Theatre Review: ‘The Phantom of the Opera’ Returns to the Fabulous Fox, Through May 20
Among the greatest moments of musical theatre is when lot 666, the chandelier of the Opéra Populaire, is illuminated by electric light to the haunting score of Andrew Lloyd Webber’s The Phantom of the Opera. There is no question as to why the show is the longest running in Broadway history, with the breathtaking music and timeless story. And this latest production from Cameron Mackintosh, currently on its national tour, is truly superb.
Laurence Conner, who has also helmed new award-winning productions of Les Misérables and Miss Saigon, directed this production of Phantom in 2013. While the iconic Hal Prince production still runs on Broadway, the latest version introduces beautiful and elaborate new sets design by Paul Brown, and spectacular choreography from Scott Ambler. Conner’s vision still retains the brilliant, Tony-award winning costumes designed by Maria Björnson.
Quentin Oliver Lee is commanding in the titular role, filling the auditorium with his magnificently trained operatic voice. No matter how great of an actor portrays this iconic character, the success of the role ultimately comes down to the voice. Not only must they sound dark and brooding at times, they have to show a great deal of range. Lee’s rich baritone vocals are perfectly suited for such a task, as he easily switches between intimidating and beautifully romantic. The actor also stands at six-and-a-half feet tall, giving his daunting character even more of an edge. His nuanced performance as the tortured genius is fantastic.
Opposite Lee is the endlessly talented and charismatic Eva Tavares as Christine Daaé. It is fitting that her character has been taught by the angel of music, because Tavares’ voice is nothing short of angelic. The actor celebrated her 200th performance in the show Friday night, and her experience shows. Christine is a complex character, catapulting from the corps de ballet to center stage in the opera house’s new production of Hannibal. As she quickly transitions to this new role, she must balance her unique relationship with The Phantom and her childhood feelings for the opera’s benefactor Raoul (played by Jordan Craig). Tavares masterfully juggles a wide array of emotions, while beautifully portraying her feelings for both men.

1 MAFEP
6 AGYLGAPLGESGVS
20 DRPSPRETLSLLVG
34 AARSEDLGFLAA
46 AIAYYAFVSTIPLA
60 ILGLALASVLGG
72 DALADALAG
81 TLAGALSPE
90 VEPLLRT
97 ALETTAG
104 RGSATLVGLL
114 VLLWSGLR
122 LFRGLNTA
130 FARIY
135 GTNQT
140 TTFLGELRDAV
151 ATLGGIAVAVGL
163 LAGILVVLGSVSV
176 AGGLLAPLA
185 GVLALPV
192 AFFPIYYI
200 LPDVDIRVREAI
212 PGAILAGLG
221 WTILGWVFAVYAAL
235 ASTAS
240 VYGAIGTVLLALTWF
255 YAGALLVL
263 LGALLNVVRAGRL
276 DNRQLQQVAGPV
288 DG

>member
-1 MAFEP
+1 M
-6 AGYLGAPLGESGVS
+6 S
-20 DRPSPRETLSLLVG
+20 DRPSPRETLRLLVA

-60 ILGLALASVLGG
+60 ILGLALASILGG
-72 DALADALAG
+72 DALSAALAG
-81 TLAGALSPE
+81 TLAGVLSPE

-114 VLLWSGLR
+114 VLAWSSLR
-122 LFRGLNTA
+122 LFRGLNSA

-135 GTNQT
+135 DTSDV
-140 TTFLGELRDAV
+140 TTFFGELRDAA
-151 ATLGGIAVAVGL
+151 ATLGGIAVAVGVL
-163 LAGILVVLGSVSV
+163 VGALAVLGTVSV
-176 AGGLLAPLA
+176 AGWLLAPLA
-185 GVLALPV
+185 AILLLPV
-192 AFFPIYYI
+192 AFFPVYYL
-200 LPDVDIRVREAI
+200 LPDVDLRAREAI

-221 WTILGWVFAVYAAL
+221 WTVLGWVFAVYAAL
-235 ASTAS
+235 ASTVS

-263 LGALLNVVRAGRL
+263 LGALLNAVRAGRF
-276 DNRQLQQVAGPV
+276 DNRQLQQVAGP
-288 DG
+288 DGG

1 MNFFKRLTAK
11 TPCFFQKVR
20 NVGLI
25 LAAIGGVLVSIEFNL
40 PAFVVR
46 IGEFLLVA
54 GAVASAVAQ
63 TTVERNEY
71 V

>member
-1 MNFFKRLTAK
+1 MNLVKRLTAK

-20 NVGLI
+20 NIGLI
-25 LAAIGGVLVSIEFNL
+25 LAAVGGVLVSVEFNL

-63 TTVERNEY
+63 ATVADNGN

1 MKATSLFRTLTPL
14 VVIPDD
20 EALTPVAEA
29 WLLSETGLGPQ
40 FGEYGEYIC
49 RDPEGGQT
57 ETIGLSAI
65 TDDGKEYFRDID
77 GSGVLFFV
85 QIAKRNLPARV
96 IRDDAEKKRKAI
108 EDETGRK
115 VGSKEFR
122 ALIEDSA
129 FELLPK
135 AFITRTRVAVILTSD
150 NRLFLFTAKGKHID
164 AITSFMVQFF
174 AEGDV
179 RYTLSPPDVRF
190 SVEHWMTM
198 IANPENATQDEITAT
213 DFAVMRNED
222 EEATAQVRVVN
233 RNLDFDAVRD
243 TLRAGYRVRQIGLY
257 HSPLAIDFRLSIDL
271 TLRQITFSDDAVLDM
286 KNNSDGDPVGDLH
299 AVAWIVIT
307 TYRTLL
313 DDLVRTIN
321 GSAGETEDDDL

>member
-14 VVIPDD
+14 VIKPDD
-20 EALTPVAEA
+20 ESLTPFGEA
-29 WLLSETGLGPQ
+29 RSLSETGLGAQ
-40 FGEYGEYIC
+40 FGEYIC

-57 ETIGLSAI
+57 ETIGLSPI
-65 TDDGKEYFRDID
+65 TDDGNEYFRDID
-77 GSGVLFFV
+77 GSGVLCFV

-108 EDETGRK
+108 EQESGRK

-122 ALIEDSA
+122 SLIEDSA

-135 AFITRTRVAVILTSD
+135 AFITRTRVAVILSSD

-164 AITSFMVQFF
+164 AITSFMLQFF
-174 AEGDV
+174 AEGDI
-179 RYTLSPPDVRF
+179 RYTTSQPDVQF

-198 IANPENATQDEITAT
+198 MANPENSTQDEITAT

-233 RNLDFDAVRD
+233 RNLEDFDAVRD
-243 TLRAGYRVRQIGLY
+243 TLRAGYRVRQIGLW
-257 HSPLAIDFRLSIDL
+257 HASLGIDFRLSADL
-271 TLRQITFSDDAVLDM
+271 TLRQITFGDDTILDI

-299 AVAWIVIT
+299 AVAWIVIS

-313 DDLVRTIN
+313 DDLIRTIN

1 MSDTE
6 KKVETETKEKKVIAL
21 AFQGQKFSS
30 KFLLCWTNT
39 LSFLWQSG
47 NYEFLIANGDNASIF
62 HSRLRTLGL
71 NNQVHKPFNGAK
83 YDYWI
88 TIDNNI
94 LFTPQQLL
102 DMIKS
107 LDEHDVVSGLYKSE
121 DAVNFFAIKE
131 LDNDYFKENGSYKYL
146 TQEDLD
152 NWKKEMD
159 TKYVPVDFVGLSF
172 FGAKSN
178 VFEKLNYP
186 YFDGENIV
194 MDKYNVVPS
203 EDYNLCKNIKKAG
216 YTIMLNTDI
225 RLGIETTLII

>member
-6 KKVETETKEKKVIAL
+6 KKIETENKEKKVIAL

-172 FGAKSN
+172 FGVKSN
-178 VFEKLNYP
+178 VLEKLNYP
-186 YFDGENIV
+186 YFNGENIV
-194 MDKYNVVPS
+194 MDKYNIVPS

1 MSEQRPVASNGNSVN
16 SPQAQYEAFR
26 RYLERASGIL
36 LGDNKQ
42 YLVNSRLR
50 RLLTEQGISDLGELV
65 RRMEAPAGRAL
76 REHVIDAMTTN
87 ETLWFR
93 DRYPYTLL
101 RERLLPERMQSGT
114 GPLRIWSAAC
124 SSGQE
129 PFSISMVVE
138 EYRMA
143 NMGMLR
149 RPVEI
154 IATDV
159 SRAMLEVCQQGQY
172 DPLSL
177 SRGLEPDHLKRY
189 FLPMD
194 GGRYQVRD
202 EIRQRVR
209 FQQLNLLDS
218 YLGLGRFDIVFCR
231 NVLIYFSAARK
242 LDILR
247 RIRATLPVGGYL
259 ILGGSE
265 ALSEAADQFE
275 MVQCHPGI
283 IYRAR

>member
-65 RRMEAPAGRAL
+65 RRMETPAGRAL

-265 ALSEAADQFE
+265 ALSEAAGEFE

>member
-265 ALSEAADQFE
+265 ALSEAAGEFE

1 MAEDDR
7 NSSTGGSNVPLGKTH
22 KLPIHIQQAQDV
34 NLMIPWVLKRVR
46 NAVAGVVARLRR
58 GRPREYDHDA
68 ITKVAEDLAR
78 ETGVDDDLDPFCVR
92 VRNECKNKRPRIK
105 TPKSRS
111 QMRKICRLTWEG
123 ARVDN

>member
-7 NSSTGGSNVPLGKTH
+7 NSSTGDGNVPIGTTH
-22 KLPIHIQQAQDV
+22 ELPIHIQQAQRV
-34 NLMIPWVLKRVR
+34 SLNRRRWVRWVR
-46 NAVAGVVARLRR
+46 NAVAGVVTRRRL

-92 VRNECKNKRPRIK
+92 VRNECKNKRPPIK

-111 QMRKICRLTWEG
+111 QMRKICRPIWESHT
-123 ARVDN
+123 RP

The set design by Paul Brown is the most impressive change in this production. Brown found new inspiration in Gaston Leroux’s novel, which is the basis for the show. Among the new elements from the book are the Phantom’s updated lair, which adds more insight into the character’s mind, and the extraordinary rotating cylindrical wall which leads Christine there. A stunning setpiece, the wall weighs over ten tons and houses a retractable set of stairs. Watching the Phantom lead Christine down the moving wall is a thrilling experience.
The opera house itself, with its lavish decor and brilliant sets within a set, make for beautiful imagery. Especially when paired with the gorgeous costumes. Another welcomed addition is a large mirror which hangs above the stage during “Masquerade,” which showcases Ambler’s choreography in a unique way. With a cast and orchestra of fifty-two, there is a lot to take in during the production.
The music of Phantom is not only among Webber’s best work, yet also comprises one of the most popular albums in Broadway history. The orchestra, under the direction of Jamie Johns, magnificently performed the music of the night.
David Benoit and Edward Staudenmayer are fantastic as Firmin and Andre, the two proprietors of the opera house. Both actors are able to organically add levity to a show which gets quite dark at times. They have great chemistry together, and are consistently entertaining to watch as they try and run their troubled theatre.
Trista Moldovan sounds fantastic as Carlotta, and has no problem playing up the role for laughs. Her performance during the Hannibal rehearsals and Il Muto were both hilarious. Phumziile Sojola was also great as Piangi, with a terrific voice as he plays off Moldovan very well.
Adam Bashian also gives a praiseworthy comedic performance, wonderfully playing Don Attilio in the Il Muto number.
The Phantom of the Opera is quite an experience. The audience gets to take in fantastic songs, while also enjoying flourishes of opera and ballet. Filled with beautiful sets and costumes, a timeless romance, and fantastic performances, there is much to marvel at from beginning to end. This production further develops the character of The Phantom, and is one which fans – both new and old – will appreciate.
Photos by Matthew Murphy.
See ‘The Phantom of the Opera’ at the Fabulous Fox through May 20. Tickets are available at MetroTix. For more information, visit fabulousfox.com or the official tour site at thephantomoftheopera.com.